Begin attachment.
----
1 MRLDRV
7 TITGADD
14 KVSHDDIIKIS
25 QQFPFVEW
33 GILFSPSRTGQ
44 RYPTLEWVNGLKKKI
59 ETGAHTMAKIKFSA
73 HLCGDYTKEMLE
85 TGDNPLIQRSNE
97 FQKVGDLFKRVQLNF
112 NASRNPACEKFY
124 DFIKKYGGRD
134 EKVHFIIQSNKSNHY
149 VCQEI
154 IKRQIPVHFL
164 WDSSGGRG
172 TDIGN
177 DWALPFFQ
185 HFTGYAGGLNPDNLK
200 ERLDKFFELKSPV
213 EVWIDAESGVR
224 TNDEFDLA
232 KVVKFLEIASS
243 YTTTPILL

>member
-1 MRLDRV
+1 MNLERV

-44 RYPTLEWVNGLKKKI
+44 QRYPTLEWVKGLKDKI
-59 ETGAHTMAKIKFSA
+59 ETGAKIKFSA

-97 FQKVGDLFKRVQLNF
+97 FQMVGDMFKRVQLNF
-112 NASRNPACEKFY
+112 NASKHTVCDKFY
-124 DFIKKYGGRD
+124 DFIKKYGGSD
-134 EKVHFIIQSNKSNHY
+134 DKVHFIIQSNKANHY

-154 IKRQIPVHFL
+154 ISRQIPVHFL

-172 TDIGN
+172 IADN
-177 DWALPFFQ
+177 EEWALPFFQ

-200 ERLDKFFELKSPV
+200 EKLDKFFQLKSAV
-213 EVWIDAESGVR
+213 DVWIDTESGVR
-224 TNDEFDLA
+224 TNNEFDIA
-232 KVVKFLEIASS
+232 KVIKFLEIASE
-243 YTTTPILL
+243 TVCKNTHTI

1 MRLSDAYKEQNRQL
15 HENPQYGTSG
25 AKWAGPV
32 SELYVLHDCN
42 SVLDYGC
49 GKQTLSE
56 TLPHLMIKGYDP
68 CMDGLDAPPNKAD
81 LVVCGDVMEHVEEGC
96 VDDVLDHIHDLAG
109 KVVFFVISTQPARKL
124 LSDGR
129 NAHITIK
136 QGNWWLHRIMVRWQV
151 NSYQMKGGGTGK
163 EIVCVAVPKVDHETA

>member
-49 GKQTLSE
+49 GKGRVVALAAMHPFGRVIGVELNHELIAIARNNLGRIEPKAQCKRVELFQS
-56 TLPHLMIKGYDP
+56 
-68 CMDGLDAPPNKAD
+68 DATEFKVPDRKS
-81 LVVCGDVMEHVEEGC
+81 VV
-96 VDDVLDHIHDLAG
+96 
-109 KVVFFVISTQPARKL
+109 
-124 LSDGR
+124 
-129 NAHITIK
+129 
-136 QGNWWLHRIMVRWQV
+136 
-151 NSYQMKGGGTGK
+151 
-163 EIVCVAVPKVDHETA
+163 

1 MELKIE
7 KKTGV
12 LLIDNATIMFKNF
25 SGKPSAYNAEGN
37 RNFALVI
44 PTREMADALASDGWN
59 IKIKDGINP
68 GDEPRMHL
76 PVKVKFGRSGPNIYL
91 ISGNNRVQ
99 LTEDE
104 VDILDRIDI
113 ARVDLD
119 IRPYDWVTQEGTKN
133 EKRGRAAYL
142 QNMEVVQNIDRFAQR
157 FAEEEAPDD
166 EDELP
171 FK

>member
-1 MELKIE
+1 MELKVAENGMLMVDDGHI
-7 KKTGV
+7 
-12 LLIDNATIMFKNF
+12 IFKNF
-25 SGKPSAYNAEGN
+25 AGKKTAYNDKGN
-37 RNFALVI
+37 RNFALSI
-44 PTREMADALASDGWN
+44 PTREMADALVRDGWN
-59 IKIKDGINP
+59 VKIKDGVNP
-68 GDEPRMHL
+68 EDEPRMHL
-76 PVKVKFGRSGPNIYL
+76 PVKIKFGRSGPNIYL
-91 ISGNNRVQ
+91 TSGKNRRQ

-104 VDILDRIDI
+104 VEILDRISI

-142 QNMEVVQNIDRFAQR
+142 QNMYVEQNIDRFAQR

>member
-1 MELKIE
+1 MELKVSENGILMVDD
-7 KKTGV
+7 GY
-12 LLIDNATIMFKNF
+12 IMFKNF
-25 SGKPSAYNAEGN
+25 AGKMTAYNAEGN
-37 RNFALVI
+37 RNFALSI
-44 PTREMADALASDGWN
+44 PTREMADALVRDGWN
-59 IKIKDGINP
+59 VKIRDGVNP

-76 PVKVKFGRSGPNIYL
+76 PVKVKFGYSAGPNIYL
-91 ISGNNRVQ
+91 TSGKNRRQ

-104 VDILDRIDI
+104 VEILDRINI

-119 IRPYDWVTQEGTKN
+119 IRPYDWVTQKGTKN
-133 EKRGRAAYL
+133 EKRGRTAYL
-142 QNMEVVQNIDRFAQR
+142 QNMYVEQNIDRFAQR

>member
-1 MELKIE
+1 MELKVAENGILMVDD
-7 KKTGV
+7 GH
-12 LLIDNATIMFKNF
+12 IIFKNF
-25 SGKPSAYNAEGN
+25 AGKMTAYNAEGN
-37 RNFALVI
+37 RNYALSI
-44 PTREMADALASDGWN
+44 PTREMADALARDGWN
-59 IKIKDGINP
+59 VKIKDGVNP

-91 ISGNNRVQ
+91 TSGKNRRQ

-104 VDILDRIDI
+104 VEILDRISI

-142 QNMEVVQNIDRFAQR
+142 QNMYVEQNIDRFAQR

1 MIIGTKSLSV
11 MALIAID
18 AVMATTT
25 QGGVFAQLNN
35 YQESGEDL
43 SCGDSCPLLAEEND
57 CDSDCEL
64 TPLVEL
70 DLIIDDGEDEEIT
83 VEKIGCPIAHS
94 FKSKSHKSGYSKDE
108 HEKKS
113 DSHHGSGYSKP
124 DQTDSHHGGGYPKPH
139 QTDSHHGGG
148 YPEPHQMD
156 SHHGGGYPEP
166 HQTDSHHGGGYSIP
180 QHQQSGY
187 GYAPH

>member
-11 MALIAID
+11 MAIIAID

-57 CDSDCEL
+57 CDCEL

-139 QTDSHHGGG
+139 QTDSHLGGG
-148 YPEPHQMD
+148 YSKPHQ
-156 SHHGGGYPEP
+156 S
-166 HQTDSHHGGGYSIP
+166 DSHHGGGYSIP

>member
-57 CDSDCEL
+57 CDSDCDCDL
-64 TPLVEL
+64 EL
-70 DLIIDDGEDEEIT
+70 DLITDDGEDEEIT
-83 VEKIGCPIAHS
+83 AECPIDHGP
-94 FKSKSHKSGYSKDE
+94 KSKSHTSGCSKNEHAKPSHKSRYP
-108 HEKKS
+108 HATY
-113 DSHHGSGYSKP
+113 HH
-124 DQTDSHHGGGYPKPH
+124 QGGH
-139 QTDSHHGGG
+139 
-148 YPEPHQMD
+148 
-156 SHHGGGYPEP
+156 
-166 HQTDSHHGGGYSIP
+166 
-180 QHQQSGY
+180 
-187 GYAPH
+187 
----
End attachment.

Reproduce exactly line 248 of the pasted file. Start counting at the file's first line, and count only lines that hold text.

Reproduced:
+187 